Secretary for Single Family Housing in a memorandum dated August 11, 2011, concurred with
our observations and recommendations. Until such time as the Home Equity Reverse Mortgage
Information Technology (HERMIT) system goes into effect in December 2012, the Office of
Single Family Housing will provide instructions to servicers related to stopping payments in
IACs after a borrower’s death and entering sales proceeds and other payoff transactions in IACs.
The recommendations remain open pending verification of corrective actions taken. The
complete text of the Office of Single Family Housing response is included in Appendix A to this
report.




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                                                         Table of Contents
Introduction ......................................................................................................................................5

Scope and Methodology ..................................................................................................................7

Observations

     1. Servicers Did Not Reconcile HECM Payment Records in a Timely Manner. ....................8

     2. The HECM Program Would Benefit From Enhanced Fraud Detection Guidance ............10

Recommendations ..........................................................................................................................12

Comments and OIG Response .......................................................................................................13

Appendix A – HUD’s Office Single Family Housing’s Comments ..............................................14




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                                        Introduction
Legal Authority

The Housing and Community Development Act of 1987 (Public Law 100-242) established a
Federal mortgage insurance program, Section 255 of the National Housing Act, to insure home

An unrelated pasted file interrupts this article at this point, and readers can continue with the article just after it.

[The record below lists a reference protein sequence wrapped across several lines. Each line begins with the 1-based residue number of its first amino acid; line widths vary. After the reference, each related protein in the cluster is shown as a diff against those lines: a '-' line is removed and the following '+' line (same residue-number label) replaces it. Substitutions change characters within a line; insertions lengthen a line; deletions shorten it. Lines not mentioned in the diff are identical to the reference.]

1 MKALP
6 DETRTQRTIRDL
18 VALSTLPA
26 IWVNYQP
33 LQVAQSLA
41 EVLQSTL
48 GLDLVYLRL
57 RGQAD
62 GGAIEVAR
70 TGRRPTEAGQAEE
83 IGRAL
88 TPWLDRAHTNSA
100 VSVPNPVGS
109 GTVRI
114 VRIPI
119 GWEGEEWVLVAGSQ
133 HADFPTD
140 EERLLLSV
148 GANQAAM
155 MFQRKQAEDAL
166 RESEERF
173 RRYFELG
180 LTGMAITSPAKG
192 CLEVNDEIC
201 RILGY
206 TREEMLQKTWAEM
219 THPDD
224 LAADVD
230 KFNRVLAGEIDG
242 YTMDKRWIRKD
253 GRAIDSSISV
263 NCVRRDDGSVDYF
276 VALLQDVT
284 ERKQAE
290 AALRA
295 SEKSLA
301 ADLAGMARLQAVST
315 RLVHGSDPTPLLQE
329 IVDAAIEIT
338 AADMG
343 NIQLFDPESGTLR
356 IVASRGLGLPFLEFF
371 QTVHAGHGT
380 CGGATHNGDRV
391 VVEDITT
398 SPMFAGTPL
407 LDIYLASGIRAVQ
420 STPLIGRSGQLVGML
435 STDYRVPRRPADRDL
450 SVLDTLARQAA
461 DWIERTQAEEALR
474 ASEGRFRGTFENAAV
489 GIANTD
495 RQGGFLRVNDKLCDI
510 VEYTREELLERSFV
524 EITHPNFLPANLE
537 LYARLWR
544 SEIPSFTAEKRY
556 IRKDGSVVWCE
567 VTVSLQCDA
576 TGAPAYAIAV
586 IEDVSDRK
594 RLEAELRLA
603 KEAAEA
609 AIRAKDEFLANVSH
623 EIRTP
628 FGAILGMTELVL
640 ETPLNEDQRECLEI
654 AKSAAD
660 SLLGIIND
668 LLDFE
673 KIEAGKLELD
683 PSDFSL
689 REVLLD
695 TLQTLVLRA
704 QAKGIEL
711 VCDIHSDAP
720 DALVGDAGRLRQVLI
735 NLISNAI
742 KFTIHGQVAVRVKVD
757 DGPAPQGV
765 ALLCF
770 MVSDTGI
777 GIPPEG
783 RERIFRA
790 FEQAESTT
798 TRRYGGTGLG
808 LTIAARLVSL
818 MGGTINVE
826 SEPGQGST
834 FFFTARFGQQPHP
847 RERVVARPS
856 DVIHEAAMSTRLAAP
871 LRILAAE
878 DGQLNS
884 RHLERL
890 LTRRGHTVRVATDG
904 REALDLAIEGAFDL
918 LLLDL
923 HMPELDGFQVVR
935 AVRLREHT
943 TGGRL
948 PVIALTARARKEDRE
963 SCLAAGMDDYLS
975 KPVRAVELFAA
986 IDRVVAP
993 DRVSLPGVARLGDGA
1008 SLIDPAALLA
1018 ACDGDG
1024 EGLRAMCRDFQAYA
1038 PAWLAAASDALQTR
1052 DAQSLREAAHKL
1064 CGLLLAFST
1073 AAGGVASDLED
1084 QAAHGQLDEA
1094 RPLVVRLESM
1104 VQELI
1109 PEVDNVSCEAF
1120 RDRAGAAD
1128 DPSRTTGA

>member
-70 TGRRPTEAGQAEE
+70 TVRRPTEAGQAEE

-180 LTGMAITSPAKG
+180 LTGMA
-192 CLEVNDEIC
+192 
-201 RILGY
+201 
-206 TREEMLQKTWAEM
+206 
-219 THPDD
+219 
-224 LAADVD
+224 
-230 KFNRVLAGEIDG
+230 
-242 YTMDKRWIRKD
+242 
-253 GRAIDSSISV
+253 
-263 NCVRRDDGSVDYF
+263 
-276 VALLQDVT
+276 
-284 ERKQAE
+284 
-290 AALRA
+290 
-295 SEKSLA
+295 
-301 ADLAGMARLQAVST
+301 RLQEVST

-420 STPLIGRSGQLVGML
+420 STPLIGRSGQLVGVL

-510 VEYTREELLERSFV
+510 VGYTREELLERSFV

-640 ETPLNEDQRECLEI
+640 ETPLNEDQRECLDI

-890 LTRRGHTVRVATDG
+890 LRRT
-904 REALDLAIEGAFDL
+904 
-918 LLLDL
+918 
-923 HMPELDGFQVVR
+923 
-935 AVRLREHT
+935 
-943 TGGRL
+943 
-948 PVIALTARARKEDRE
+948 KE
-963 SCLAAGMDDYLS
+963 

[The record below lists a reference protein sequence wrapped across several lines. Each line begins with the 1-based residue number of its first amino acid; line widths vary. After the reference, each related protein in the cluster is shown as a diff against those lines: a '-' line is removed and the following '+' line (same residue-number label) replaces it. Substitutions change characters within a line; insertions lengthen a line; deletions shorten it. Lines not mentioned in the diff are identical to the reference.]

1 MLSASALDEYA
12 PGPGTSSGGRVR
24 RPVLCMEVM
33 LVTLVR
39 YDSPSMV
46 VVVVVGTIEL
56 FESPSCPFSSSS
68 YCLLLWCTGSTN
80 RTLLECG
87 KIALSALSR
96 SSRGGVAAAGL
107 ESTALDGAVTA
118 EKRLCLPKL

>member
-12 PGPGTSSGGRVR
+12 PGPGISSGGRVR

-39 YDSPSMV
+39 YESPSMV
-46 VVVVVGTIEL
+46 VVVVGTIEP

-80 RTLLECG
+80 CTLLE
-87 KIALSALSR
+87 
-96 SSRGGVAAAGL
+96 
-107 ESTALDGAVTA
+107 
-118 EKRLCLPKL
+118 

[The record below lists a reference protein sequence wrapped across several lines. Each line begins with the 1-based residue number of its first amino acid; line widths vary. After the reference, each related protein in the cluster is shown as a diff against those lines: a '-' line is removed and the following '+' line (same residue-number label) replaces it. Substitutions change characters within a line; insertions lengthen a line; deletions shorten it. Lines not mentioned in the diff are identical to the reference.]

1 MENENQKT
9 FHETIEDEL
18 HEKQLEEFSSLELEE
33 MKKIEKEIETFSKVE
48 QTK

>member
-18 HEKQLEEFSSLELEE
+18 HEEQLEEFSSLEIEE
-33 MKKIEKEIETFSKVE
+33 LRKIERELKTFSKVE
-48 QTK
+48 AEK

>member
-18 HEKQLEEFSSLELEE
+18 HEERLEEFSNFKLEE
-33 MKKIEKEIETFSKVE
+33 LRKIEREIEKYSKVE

equity conversion mortgages (HECM). Pursuant to the Act of 1987, the U.S. Department of
Housing and Urban Development (HUD) was authorized to insure 2,500 HECMs, which were
allocated among the 10 HUD regions in proportion to their share of the Nation’s elderly
homeowners. The regional offices then distributed the loan reservation authority among lenders
using a random drawing. The Omnibus Budget Reconciliation Act of 1990 (Public Law 101-58)
increased HUD’s insurance authority to 25,000 HECMs, and the reservation distribution system
was terminated. All Federal Housing Administration (FHA)-approved lenders are now eligible
to participate in the HECM program.

HECM Program

The Servicing and Loss Mitigation Branch within HUD’s Office of Single Family Housing
provides the oversight of lender servicing of FHA-insured HECM loans. The HECM program
insures reverse mortgages and allows elderly homeowners to convert the equity in their home
into monthly streams of income, lines of credit or both. Loan proceeds in a HECM are paid out
according to a payment plan. Unlike a traditional residential mortgage, a reverse mortgage is
repaid in one payment after the death of the borrower or when the borrower sells the home or no
longer occupies the property as a principal residence. The HECM is a nonrecourse loan, which
means that the borrower or his or her estate will never owe more than the loan balance or the
value of the property, whichever is less, and no assets other than the home must be used to repay
the debt.

Payment Plans

The borrower may choose from among the following five different payment plans for as long as
he or she maintains the property as a principal residence:




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    No.           Payment plan                                   Description
     1               Tenure              The borrower receives fixed monthly payments from the
                                         lender.
     2                 Term              The borrower receives fixed monthly payments for a term of
                                         months selected by the borrower.
     3             Line of credit        The borrower makes withdrawals at times and in amounts of